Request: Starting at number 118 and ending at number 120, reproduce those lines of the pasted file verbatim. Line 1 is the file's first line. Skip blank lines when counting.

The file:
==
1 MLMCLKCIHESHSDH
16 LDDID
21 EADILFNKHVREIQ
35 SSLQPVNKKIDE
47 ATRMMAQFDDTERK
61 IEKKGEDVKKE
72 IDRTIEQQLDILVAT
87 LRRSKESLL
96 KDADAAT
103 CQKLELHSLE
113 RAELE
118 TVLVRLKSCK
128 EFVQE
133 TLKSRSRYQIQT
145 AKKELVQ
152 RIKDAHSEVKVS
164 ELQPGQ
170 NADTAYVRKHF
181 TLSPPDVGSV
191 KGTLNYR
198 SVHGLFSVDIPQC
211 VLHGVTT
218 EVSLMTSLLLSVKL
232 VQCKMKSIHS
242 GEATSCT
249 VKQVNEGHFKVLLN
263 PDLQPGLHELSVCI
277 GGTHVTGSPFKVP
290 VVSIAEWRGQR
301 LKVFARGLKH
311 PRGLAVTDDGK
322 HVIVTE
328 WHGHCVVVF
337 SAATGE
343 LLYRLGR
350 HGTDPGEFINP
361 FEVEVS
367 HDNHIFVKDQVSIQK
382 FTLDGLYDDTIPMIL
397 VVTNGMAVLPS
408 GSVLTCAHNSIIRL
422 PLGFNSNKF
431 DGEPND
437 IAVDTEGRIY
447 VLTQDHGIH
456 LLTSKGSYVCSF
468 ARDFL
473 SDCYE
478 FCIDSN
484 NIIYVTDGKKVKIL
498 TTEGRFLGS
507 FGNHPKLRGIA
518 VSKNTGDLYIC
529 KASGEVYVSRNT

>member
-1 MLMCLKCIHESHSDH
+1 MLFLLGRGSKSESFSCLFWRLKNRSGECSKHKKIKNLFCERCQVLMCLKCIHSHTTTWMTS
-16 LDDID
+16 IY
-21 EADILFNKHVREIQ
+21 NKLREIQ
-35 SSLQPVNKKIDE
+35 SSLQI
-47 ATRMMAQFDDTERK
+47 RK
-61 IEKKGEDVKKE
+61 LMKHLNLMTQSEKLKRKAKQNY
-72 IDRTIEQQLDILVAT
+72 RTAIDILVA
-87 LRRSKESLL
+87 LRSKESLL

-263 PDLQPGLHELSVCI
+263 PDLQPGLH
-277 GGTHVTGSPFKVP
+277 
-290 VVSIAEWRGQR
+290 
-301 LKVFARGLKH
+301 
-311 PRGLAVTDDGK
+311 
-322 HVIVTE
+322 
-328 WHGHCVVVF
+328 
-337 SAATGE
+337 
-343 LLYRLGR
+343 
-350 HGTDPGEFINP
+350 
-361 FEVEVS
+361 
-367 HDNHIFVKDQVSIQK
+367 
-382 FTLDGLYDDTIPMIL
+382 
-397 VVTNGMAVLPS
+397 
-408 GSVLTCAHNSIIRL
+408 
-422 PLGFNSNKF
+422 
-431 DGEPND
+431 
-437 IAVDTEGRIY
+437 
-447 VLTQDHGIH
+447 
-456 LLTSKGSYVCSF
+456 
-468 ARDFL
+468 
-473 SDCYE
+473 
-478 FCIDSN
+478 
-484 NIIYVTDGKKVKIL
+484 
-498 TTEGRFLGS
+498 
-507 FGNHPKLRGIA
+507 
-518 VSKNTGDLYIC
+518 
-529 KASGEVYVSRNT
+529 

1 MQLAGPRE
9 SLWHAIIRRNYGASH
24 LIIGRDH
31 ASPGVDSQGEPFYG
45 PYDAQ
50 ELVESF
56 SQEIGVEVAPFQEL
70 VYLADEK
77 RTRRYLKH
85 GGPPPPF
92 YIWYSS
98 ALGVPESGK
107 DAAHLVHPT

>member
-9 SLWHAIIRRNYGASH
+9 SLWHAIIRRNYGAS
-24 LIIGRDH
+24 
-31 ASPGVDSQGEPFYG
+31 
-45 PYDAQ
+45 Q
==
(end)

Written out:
-484 NIIYVTDGKKVKIL
+484 
-498 TTEGRFLGS